A kick in the pants for Greece
The IMF has warned Greece that its plans for budget reforms fall well short of what is required. At least the rhetoric is a good kick in the pants for the lazy Greeks.
Greece must cut its budget deficit to 7.6% of GDP this year to meet the terms of its EU and IMF bail-out.
Poul Thomsen told a conference in Athens that it would struggle to get the deficit below 10% at the moment.
Greece is attempting to raise money to pay off the debt via the sale of state assets, which includes assets such as gaming, telecoms, water management and electricity.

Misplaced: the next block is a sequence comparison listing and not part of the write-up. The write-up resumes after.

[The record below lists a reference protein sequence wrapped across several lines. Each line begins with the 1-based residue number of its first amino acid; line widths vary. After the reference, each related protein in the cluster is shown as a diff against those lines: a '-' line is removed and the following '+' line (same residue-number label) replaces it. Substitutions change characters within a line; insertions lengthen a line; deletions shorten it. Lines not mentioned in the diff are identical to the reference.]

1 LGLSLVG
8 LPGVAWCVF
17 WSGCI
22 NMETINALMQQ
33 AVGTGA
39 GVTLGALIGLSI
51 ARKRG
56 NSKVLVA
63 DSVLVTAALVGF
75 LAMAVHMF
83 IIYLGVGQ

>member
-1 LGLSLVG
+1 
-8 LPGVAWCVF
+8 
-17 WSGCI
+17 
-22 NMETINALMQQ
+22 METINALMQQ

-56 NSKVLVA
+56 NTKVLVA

At the same time, it seems that the socialists in Europe continue to not understand that their solutions are a real disaster. However, there are others who have seen the light:
The EU and IMF are waiting for Greece to give further details of its plans before paying the next tranche of cash.
Mr Thomsen said: “The programme will not remain on track without a determined reinvigoration of structural reforms in the coming months.
“Unless we see this invigoration, I think the programme will run off track.”
‘Recipe for catastrophe’
There has been much response to Tuesday’s comments from the head of the eurozone finance ministers Jean-Claude Juncker, when he said that a “soft restructuring” of Greece’s debts was a possibility.
The European Central Bank’s chief economist Juergen Stark said restructuring the debt would be a “recipe for catastrophe”.